There are 2 main types of cysts called epidermoid cysts and sebaceous cysts. Sebaceous cysts affect the sebaceous glands in the body and are less common than epidermoid cysts. On the other hand, epidermoid cysts can be composed of keratin or fat. These cysts commonly form on the face and neck, as well as your upper body. Epidermoid cysts are also more commonly occurring in men rather than women. While most cysts do not hurt, you may experience some tenderness, soreness, or irritation associated with a cyst, especially if it is in a sensitive area. Some cysts may diminish on their own, but other cysts may continue to grow or persist. Some patients want to have a mole removed for cosmetic reasons, but some moles, especially those that are painful or become infected, have to be removed for your general wellbeing.
Dr. Zimbler will apply a local anesthetic to the cyst prior to your cyst removal. After the surgical site has been numbed, Dr. Zimbler will make a very small incision on the surface of the cyst to begin your cyst surgery. Dr. Zimbler may remove the contents of the cyst by applying slight pressure and will then remove the entire cyst wall. When Dr. Zimbler removes the entire cyst wall, there is a much lower chance of the cyst recurring or growing again. In most cases, stitches are not needed because the incision for your cyst removal surgery is very small.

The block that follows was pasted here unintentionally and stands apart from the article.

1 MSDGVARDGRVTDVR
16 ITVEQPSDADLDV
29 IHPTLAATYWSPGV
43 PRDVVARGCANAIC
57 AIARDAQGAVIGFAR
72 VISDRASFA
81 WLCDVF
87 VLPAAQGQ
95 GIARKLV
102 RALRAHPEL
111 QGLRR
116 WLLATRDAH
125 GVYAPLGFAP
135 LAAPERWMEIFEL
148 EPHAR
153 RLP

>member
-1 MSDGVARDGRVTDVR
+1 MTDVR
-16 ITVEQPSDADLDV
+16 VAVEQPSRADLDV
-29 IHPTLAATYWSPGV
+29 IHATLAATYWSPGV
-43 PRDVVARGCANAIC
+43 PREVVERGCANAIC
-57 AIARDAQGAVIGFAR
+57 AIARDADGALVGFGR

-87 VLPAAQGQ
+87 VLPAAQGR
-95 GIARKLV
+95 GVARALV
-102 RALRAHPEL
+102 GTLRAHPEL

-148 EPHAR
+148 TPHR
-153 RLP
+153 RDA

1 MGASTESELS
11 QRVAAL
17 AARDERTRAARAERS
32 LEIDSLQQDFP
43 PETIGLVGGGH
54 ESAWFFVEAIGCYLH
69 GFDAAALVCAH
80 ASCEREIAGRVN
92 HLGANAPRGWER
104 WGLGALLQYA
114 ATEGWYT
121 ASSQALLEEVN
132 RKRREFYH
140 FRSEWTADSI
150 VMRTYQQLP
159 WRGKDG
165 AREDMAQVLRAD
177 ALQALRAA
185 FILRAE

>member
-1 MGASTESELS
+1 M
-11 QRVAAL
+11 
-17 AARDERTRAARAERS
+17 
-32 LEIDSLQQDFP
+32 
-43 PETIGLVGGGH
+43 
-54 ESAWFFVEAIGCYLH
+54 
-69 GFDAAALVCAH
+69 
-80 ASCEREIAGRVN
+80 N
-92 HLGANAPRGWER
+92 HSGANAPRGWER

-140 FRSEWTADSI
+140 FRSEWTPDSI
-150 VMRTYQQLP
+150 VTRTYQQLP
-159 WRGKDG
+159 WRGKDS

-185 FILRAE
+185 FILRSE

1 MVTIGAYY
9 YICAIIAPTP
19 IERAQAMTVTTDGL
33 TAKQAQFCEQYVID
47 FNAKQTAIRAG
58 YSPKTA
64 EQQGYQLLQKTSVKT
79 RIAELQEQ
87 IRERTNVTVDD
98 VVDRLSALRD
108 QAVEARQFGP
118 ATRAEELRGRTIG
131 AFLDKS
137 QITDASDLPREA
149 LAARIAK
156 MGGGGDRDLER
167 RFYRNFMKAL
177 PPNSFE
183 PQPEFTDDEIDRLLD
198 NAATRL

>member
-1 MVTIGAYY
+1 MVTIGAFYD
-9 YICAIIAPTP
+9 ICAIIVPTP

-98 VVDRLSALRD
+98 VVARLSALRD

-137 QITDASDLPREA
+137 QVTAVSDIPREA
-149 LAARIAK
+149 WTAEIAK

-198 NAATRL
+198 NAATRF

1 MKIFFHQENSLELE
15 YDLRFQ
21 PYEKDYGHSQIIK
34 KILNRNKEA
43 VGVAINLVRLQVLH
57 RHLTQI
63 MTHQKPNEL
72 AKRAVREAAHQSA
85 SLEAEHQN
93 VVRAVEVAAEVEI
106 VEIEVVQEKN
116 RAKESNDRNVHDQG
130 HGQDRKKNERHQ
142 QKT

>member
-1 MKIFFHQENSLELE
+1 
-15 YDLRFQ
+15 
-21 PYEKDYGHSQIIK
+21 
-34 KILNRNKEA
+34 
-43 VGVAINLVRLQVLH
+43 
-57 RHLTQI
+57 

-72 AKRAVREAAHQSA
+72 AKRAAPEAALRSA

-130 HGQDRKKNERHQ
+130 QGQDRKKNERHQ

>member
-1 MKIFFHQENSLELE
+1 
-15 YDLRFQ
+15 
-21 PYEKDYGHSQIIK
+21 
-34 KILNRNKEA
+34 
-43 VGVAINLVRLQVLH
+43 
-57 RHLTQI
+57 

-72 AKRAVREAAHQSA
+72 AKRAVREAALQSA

Mole, skin tag, or cyst removal recovery time:
Your recovery time depends on which procedure you undergo. If you have multiple cysts or moles removed in 1 procedure, your recovery time is likely to be slightly elongated. It is common for some patients to experience slight tenderness, discomfort, mild bruising, or swelling after a mole, skin tag, or cyst removal surgery. There is virtually no downtime after these procedures, as the use of local anesthesia makes for a quicker recovery period. Showering is permitted 24 hours after surgery. Most patients are able to return to their daily activity immediately following a skin tag or mole removal. In some cases of a large cyst being removed, a patient may need 1 day to recuperate. Scarring is minimal or nonexistent depending on what procedure you receive.